A UN Independent Expert on the enjoyment of human rights by persons with albinism, Ms Ikonwosa Ero, was in the country for an 11-day visit that saw her visiting a number of areas such as Dodoma, Shinyanga, Mwanza, Kasulu, Kigoma and Dar es Salaam.

She revealed that people with albinism continue to live in a very fragile situation as the root cause of the attacks against them remain rampant and the effects of over a decade of violations have taken their toll.

She also went on to say that more work must be done to address witchcraft and sensitise community members on the importance of protecting people with albinism instead harassing, killing or raping them. This advice comes in handy and if embraced, will go a long way in making these people feel safe in their motherland.

It is not good for people living with albinism to feel like they are prisoners of some sort, who are not free to mix and mingle and do their business without fear of being attacked.

It is true that they have lost trust, especially with the presence of traditional healers in their areas and there is need for awareness campaigns for this to end.

The government has gone a long way in cutting the tails of traditional healers, who were said to be involved in the killings as people seeking fortune and wealth consulted them for advice.

Though the government has succeeded in putting measures to protect people with albinism, society play a pivotal role in curbing such incidences. They are supposed to be on the forefront in protecting their fellow villagers and citizens.

What pained most in cases of albino attacks is that relatives were implicated as the main players behind killings.

There is need for relatives and society as a whole to be involved in the protection of these people and create an environment that they are loved and safe. It is torture for a person to live a life full of uncertainties.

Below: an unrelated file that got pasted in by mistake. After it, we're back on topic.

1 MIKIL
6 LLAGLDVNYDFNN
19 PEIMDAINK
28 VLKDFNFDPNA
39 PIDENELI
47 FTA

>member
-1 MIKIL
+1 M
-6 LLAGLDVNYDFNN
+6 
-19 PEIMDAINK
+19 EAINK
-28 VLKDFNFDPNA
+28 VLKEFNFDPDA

Let everyone play his or her role to protect albinos and make sure they feel at home on their mother soil.


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I Want to Transform Lives Through Charming Snakes

Photo: Fadhili Frederick/Nation

Snake charmer Haji Mwachambuli is pictured here with a python.

Snakes hardly conjure up the image of making a living but for Haji Mwachambuli, 29, snake- charming has been his source of livelihood for the last 20 years.

Haji performs his snake-charming acts to tourists and to curious crowds at weddings.

The father of three from Mwamanga village in Diani charges an average of Sh4000 per show.

He learned the trade from ‘Master’ Hamisi Arafat in the latter’s homestead aptly dubbed Jungle Park, where he took Daily Nation.

The homestead is sub-divided into various sections where crocodiles, chameleons, tortoise and snakes are kept.

The snake section has been partitioned into smaller cubicles where some of the world’s most poisonous snakes are housed.


Haji says dealing with snakes requires special skills which he has mastered from the lessons he learnt from his master.

He is not just a snake charmer, but is also a healer of sorts, as neighbours often call upon him to treat snake bites.